During the present project efforts are made to utilize the existing structure to strengthen the natural resources base of the villages. There are 174 villages of Komna, Khariar, Boden and Sinapali Blocks in this project. The main objectives of the project are:

  • Organising the women groups and strengthening their capabilities through social mobilization.
  • Developing the natural resources base in the project villages.
  • Improving access to resources and livelihoods of the SHGs.
  • Fostering partnership with the PRI and Govt.

We are also implementing 10 Watershed Development projects with the financial assistance of “WORLP” in Sinapali Block from January 2004 covering a treatable area of 5638 hectors. The project will continue till 2009. Through these watersheds integrated efforts are made to increase the livelihood base of the watershed villages. Again one watershed in village Dharuapada is financed by NABARD Bhubaneswar to improved the livelihood of drought effected people.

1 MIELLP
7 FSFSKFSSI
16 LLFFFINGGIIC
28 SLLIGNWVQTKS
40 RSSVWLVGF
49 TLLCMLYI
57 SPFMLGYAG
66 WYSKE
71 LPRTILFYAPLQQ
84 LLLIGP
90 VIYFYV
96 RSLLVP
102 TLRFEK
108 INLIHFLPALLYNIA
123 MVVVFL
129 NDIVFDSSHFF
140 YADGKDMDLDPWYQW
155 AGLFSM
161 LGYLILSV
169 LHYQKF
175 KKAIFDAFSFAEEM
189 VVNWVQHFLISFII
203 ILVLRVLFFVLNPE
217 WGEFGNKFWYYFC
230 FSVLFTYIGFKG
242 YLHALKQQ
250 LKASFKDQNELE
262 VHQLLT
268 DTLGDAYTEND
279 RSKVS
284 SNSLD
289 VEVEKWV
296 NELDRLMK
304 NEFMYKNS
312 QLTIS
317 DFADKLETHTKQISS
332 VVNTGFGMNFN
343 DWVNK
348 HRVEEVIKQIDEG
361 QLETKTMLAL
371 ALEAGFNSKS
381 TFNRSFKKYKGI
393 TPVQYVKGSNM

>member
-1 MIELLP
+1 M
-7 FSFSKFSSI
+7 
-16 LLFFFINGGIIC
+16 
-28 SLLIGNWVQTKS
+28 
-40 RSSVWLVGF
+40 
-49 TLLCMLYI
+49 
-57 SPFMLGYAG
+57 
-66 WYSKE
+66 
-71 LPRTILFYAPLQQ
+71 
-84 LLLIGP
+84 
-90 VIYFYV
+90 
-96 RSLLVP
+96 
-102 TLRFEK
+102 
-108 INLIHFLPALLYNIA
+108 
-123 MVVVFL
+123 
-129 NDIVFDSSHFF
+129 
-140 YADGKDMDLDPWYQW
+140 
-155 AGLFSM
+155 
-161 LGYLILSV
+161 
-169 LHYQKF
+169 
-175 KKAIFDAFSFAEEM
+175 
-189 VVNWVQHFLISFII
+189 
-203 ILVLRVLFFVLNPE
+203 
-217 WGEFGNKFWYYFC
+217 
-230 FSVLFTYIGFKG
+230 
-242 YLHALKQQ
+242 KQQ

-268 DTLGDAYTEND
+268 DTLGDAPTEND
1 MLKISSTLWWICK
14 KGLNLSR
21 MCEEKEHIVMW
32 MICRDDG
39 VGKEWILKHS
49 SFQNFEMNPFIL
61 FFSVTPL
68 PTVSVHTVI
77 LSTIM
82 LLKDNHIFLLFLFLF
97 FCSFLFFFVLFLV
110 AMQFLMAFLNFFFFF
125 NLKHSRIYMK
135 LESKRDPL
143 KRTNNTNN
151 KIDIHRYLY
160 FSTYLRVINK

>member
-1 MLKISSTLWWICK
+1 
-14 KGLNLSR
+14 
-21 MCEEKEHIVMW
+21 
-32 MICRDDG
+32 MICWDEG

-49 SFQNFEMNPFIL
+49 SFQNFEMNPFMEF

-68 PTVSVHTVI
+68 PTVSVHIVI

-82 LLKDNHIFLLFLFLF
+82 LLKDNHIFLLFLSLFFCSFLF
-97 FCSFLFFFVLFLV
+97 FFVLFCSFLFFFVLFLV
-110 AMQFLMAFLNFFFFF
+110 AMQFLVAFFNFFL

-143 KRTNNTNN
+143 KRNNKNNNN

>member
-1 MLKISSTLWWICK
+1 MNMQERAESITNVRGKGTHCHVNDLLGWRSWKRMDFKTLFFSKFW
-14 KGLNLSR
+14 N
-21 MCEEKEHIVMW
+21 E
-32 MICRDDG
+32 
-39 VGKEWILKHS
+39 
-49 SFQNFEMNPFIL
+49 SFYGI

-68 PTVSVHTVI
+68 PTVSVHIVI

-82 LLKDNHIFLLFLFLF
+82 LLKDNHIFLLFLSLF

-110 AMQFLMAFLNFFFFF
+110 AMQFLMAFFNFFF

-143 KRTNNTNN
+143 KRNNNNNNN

Tribal Rights

Nuapada district has a thick tribal population. In the operational area of Lokadrusti the tribal groups form the bulk of the population. These people are vulnerable to exploitation. There are primitive tribal groups like Bhunjia and Paharia apart from other tribes like Gond, Dal, Kandh etc. The Bhunjias and paharias live in the inaccessible areas of hills and jungles. They live a secluded life amidst these hills and jungles. They are not at all conscious of their rights. The Bhunjias are of two types- Chuktia Bhunjia and Chinda Bhunjia. The Chuktias live in the deep forest and speak a language different from the others. It is called ‘Halbi’; a combination of Chhatisgarhi, Koshli and Marathi. But the Chinda Bhunjias are in the process of acculturation and live closer to the mainstream civilization.